• May 2012

    He may have co-founded the defining tech company of our age, but Steve Wozniak doesn't have broadband at home, News.com.au reports. That's right, the Woz has no high-speed Internet reaching his home in Los Gatos, California. Think of all the time he must have on his hands. Speaking to a business forum in Australia, the Apple co-founder said, "I don't have broadband at my home". Perhaps sensing the surprise in the audience, he went on: "I, Steve Wozniak, don't have broadband at my home." So why not? Well, apparently he just resides on the wrong side of the tracks.

  • May 2012

    During a recent radio interview with ABC Sydney, Apple co-founder Steve Wozniak slammed the Cupertino company’s “horrible” prices down under, which force consumers to pay large premiums for its latest devices. Woz’s comments come after several technology giants have come under fire from Australian consumers and its government over price discrimination. Woz feels that companies like Apple “shouldn’t have boundaries between countries,” and that products should be priced fairly across the board.

  • May 2012

    STEVE Wozniak designed his first computer "for fun'' and resigned himself to being a "geek'' with "almost no chance of having a girlfriend or a wife''. But where the late Steve Jobs was the visionary behind Apple, Mr Wozniak was the engineer who made the dreams come true. Talking to a business forum in Perth today, Mr Wozniak gave a passionate, often humorous insight into the multi-billion dollar company he co-founded with Mr Jobs in the 1970s.

  • May 2012

    Apple's co-founders Steve Jobs and Steve Wozniak generally get most of the credit for the company's early success, but according to Wozniak, there's another occasionally overlooked figure who really deserves the credit. ``Mike Markkula was actually the one man and one person who made Apple a successful company,'' Wozniak said Friday at a business lecture in Australia, according to Perth Now, a local paper.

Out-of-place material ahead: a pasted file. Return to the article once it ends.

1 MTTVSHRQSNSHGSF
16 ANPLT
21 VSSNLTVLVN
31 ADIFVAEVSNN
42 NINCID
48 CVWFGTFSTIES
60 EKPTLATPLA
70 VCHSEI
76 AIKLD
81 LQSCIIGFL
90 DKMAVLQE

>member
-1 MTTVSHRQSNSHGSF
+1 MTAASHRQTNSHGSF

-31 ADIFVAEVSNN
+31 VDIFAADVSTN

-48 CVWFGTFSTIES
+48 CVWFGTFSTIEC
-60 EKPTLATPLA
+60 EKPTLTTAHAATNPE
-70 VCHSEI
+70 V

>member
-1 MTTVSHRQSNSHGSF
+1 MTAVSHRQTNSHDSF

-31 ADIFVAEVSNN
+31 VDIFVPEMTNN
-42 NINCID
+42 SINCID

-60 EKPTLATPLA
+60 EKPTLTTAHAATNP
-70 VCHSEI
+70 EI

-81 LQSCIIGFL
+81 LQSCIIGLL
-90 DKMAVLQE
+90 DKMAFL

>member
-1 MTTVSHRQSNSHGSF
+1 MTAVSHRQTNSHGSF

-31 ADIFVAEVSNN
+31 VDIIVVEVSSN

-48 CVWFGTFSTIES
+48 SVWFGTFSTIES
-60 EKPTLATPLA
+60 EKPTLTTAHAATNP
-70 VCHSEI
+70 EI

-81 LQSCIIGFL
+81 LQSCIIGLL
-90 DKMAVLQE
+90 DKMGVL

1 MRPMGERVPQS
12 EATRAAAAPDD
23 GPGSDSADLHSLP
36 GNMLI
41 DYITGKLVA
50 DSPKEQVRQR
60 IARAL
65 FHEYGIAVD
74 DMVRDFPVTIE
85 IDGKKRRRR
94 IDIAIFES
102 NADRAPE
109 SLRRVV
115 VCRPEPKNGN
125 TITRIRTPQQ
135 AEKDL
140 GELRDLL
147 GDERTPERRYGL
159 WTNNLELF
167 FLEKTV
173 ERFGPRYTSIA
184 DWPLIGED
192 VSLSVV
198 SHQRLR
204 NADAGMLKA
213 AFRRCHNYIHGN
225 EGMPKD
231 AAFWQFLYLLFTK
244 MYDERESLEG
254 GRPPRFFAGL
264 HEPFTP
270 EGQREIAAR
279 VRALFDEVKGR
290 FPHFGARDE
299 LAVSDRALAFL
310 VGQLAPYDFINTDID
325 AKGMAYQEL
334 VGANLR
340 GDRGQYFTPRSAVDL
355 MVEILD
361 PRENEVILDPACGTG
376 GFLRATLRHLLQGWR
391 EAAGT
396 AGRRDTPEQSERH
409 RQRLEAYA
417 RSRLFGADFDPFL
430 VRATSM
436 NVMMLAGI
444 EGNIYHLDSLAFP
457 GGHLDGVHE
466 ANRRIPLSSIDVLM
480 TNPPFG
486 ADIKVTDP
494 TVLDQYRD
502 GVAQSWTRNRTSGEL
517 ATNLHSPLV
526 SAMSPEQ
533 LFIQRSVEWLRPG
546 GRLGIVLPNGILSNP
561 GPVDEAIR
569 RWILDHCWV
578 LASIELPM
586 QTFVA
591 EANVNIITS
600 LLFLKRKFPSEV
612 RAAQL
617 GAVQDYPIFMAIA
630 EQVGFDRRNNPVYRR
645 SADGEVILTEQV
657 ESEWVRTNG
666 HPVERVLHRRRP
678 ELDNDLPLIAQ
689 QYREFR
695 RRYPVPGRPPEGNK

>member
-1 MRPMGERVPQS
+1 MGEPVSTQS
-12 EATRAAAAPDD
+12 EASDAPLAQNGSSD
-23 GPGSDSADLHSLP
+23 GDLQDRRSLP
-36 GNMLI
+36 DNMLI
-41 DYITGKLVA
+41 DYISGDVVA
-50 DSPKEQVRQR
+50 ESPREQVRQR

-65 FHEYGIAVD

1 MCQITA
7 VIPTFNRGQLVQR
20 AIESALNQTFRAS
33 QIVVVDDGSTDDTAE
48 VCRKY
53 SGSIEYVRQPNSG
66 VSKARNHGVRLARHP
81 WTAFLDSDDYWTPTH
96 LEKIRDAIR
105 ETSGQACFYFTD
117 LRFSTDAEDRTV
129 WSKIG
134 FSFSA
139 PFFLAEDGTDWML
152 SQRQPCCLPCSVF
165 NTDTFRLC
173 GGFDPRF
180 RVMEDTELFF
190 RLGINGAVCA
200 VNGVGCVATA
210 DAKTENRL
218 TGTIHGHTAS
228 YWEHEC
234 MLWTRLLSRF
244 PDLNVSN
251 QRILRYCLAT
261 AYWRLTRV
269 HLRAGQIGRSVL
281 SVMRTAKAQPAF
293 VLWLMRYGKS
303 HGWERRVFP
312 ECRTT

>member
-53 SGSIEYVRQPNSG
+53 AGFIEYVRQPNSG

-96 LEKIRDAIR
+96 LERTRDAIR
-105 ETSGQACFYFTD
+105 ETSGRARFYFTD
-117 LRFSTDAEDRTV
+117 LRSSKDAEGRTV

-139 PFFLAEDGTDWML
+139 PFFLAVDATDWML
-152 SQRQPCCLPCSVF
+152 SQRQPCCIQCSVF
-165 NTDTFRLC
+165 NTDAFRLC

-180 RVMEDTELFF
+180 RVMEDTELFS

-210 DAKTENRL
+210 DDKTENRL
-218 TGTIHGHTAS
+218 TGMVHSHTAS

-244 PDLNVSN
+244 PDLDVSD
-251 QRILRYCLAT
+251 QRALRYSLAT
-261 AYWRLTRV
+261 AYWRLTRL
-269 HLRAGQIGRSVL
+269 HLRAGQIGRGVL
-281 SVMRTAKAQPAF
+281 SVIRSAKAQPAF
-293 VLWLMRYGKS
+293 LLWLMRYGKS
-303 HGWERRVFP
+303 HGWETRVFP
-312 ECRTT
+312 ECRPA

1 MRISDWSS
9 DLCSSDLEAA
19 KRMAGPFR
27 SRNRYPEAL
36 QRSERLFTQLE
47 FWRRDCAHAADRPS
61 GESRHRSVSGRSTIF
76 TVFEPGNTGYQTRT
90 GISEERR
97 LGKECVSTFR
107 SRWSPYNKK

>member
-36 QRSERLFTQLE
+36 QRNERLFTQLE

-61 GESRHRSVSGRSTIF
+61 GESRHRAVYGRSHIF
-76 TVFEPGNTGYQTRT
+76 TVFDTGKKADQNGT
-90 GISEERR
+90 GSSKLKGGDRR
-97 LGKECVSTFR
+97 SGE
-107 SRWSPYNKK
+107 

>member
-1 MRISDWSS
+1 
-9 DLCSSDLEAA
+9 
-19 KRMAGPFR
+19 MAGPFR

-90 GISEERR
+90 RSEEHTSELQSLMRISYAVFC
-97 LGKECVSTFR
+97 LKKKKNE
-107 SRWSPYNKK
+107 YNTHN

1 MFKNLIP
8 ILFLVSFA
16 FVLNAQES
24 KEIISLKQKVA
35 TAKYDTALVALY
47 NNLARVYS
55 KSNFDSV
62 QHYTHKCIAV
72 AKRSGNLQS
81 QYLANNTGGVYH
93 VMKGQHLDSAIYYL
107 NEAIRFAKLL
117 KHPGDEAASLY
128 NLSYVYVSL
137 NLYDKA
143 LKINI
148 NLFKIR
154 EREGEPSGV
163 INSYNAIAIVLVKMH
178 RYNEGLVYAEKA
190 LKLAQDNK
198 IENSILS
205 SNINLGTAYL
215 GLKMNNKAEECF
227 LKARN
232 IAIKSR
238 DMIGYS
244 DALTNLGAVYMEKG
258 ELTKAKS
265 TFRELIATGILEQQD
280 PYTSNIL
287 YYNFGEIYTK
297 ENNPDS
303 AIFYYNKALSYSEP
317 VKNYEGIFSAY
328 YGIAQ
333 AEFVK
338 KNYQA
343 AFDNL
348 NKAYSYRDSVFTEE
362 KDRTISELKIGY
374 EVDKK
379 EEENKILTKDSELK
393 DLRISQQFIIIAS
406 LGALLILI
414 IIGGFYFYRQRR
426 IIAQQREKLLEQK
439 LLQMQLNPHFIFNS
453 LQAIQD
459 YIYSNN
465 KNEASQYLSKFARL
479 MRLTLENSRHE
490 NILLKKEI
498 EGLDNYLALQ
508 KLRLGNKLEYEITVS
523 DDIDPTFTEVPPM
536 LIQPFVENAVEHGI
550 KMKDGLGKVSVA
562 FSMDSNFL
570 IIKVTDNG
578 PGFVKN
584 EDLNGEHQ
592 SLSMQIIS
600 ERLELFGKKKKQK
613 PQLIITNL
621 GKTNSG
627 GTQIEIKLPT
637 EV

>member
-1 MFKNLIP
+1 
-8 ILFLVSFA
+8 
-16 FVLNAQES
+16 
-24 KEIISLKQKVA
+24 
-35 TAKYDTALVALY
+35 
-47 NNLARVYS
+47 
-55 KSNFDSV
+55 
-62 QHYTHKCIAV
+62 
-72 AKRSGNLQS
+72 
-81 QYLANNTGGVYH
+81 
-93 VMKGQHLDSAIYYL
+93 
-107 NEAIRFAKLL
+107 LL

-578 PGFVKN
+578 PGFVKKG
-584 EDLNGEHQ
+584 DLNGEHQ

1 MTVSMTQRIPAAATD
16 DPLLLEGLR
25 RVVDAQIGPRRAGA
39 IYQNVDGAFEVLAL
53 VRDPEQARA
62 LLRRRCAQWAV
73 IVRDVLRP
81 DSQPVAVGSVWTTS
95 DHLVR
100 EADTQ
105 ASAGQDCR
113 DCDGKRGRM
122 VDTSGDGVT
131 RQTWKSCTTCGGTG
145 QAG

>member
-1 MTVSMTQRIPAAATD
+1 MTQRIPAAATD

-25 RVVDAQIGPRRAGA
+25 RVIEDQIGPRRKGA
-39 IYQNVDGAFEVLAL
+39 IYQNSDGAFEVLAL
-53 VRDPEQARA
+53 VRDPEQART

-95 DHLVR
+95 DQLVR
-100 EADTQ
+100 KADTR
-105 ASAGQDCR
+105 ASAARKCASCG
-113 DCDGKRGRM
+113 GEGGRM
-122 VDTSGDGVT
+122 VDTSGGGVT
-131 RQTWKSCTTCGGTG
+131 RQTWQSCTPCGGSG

• May 2012

    Mega Partnering V, the World’s

  • May 2012

    EXCLUSIVE: Watch Steve Jobs play FDR in Apple's long-lost takeoff on famous '1984' Macintosh TV commercial Nine-minute film called '1944' was produced to inspire Apple sales team to take on IBM By Paul McNamara on Wed, 05/02/12 - 10:37am. 11 Comments Print . What's this? If all you want to see is Steve Jobs playfully portraying Franklin Delano Roosevelt - right down to the cigarette holder - here's that short clip before we get to the longer version of the film that it's taken from and an explanation:

  • May 2012

    SAN JOSE, CA -- It was no surprise that Apple co-founder and American Telemedicine Association annual meeting keynote speaker Steve Wozniak felt that iPhone mHealth apps would play a role in the future of U.S. health care.

  • April 2012

    The Book of Mormon star is in talks to join Ashton Kutcher - who has been confirmed to play technology mogul Steve Jobs - in the Joshua Michael Stern directed indie biopic which will follow the Apple corporation from 1971 to 2000, when Steve became the full time CEO of the company for a second time. While Wozniak and Jobs were close, they had a fractious relationship as the engineer grew frustrated with Jobs' increasingly single-minded behavior.

  • April 2012

    I'm still trying to work out where and how Apple will go on without Jobs. I suspect people at Apple are, too, even though the story was that a 5-year roadmap was put in place before the mercurial Apple co-founder passed away last year. I think my biggest fear is that Jobs' singularity of vision will dissipate. Apple is, like other manufacturers, after all an assembler, albeit with a bit more over view than other tech vendors, and with a product unification that's one of the few truly distinctive features of Apple.

  • April 2012

    Fusion-io and Adobe teamed up at NAB 2012 to keynote the Post Production World Conference. Steve Forde of Adobe and Vincent Brisebois of Fusion-io kicked off the talk by revealing that Adobe Creative Suite 6 is the first software application to be optimized for the Fusion ioFX. Steve Forde, Adobe Product Manager, told the audience that After Effects 6 was Adobe’s biggest release in about a decade. Adobe wanted to hone in on performance and get under the hood to accelerate the root of the applications. Steve said that once they found that I/O was the bottleneck, Adobe turned to Fusion-io “to take performance to the extreme.”